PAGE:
The University Judiciary Committee has been focused on internal improvements related to member training and meeting format this semester and is planning to implement more external projects, such as research into the Committee’s relationship with University police and Deans’ offices, in spring 2020.
Some of the significant changes from last year are still being expanded upon, including the switch to an essay-based application and a focus on having UJC materials translated to increase their accessibility.
Last year a large portion of the organization’s budget went towards translations of the constitution, bylaws and standards of conduct in Mandarin and Spanish. Next year, Shannon Cason, a fourth-year College student and UJC Chair, hopes that another portion of the budget will go towards translation into more languages.
Initially there was concern that the number of applications would go down due to the switch to an essay format, but application numbers have actually increased since the initial switch last year.
“Our numbers for applications increased this year from last year, so I think that shows that… it’s more how we advertise it,” Cason said.
She described how the UJC has been going beyond the annual Activities Fair, actively trying to recruit a diverse coalition of students.
“We'll go to the Nursing School… Black Student Alliance has The Source every year, and we’ll make sure we’ll go there, and various places on Grounds so different groups feel welcome to be a part of the organization,” Cason said.
There have also been significant shifts in the content of the Committee’s General Body meetings to make them more useful for members by incorporating more engaging content.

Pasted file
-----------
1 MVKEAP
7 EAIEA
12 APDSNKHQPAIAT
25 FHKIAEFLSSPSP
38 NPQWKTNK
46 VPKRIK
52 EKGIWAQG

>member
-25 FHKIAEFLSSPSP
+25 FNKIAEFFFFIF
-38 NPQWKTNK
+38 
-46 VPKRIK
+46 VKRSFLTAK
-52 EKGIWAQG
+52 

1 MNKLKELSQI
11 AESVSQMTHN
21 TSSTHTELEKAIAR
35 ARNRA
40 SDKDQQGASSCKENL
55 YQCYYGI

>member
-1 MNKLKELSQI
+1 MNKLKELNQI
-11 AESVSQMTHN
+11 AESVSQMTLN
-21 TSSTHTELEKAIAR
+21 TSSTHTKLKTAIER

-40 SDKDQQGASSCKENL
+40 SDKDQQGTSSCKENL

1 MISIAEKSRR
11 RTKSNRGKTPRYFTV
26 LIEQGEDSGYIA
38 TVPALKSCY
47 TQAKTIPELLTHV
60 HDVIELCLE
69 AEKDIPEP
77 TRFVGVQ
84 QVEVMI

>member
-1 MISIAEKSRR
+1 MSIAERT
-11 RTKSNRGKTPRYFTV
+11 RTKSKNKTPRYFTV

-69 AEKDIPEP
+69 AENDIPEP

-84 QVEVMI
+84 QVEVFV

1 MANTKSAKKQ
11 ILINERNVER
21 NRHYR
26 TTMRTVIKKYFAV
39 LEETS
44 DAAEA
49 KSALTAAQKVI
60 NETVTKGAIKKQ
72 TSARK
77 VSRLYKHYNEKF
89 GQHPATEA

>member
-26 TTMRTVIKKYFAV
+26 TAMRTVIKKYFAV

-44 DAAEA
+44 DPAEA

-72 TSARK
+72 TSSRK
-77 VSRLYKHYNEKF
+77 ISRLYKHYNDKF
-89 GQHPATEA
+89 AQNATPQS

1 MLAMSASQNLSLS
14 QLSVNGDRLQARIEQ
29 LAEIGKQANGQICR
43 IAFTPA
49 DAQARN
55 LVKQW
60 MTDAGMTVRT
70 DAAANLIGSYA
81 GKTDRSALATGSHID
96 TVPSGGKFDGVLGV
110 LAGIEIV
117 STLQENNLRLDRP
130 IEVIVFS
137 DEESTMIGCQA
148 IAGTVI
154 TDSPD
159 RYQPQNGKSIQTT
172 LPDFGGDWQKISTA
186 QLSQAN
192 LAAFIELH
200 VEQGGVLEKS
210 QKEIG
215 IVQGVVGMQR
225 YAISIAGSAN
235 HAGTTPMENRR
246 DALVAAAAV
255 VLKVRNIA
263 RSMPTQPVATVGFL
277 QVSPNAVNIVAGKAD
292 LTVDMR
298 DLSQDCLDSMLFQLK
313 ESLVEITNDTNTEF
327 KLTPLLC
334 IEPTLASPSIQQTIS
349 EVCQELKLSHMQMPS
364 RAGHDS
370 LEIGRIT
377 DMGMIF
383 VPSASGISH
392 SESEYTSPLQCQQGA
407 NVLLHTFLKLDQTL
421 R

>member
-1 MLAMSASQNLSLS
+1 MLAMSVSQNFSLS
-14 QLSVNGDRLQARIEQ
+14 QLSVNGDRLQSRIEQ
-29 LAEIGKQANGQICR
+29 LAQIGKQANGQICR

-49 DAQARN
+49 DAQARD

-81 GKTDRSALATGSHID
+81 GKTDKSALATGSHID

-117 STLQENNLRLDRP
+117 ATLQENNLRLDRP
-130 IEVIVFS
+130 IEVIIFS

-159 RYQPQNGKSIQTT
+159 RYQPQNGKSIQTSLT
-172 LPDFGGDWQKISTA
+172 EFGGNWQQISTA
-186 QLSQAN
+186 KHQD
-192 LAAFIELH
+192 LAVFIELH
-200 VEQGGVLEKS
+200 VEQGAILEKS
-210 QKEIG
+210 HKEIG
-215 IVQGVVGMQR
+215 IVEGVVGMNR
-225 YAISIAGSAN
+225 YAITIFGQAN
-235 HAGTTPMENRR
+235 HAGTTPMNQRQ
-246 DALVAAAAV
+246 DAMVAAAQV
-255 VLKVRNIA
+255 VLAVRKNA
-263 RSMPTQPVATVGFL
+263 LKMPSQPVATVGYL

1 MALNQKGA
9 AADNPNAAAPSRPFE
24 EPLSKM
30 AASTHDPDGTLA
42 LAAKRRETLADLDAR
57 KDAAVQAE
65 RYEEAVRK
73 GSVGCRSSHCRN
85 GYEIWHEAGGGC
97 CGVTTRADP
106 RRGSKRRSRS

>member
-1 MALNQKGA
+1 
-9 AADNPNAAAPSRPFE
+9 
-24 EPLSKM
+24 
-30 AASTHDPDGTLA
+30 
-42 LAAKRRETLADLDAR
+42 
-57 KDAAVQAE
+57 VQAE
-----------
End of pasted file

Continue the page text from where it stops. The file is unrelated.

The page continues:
“Feedback that we've gotten in past years is that the Gen Bods haven't been the most meaningful thing,” Cason said. “So we're trying to do a lot more helpful speakers this year.”
Training of new UJC members has also been tweaked, something that Cason expects to pay off next semester when the new members begin to take cases. One direction this change has taken is a prioritization of training events — both within the UJC and through partnerships outside of the organization — that focus on the experiences of the greater U.Va. community.
“By going to these events, I would hope it broadens students’ perspectives a little more about the privileges they hold and give some tools to be better allies to those around us,” Cason said. “One event that we counted that stood out to me was the conversation with the innocence project at the law school. We heard from a man named Darnell Phillips who was freed in September 2018, after spending 28 years in prison for a crime he didn't commit. He had one of the most compelling stories I've ever heard and I think it gave people a better understanding of the legal system and its corruptness.”
Training related to case processing has also been expanded to give UJC members a better base of knowledge, and by extension improve the student experience of the UJC process.
“I just remember my first year… there wasn't as much training as I think I would have liked to have had then,” Cason said. “So I'm hoping that all the new people don't feel that way anymore… and that'll reflect outwardly on how students feel about what they're doing in the case.”
UJC plans to adopt an internal disclosure policy in the next semester, similar to what Honor is currently working on.
“From my understanding of what their document is, it looks really, really good,” Cason said. “So we'll probably mostly look at theirs and just try and shift its focus a little bit for what's more applicable for us, but probably a lot of the same sentiment will be exactly the same.”
UJC officers are also planning to research projects over winter break, including one officer who is looking into the possibility of subpoenaing the University Police Department and Office of the Dean of Students reports. This would grant the UJC more power to access information while processing cases, leading to a more thorough, well-informed process.
“Everybody on exec does a winter break sort of task or project,” Cason said. “So there'll be a lot of people trying to do outward changes. For example, one of our things is if it's possible for us to subpoena police reports and dean's reports for specific cases, because that would be really helpful information to us.”